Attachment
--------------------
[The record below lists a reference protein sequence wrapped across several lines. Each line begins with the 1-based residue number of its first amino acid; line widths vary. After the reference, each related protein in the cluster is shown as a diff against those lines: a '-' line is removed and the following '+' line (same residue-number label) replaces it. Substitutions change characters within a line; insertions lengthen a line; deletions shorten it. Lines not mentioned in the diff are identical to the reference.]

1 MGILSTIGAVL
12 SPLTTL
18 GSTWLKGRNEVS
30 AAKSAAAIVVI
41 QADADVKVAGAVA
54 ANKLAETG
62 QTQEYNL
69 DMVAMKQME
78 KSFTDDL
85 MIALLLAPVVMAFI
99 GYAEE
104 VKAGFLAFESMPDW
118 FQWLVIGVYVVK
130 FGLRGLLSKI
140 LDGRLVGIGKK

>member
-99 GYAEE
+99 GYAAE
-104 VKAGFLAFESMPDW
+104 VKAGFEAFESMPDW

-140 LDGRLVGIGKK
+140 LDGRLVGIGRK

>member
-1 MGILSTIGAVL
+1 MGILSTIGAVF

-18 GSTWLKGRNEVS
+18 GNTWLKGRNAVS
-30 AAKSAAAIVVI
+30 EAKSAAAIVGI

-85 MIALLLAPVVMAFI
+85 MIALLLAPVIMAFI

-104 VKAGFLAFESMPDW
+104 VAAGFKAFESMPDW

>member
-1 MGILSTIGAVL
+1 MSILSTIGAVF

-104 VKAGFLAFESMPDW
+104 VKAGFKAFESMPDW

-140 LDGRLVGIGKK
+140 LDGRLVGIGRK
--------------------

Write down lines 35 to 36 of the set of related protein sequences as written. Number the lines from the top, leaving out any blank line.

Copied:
>member
-1 MGILSTIGAVL